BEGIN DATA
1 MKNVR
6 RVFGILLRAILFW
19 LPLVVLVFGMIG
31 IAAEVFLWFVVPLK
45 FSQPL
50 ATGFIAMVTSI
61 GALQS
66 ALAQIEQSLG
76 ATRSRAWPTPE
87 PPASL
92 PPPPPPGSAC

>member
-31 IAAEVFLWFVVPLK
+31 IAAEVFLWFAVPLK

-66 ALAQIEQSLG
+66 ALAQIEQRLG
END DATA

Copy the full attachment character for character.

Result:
1 MKNVR
6 RVFGILLRAILFW
19 LPLVVLVFGMIG
31 IAAEVFLWFVVPLK
45 FSQPL
50 ATGFIAMVTSI
61 GALQS
66 ALAQIEQSLG
76 ATRSRAWPTPE
87 PPASL
92 PPPPPPGSAC

>member
-31 IAAEVFLWFVVPLK
+31 IAAEVFLWFAVPLK

-66 ALAQIEQSLG
+66 ALAQIEQRLG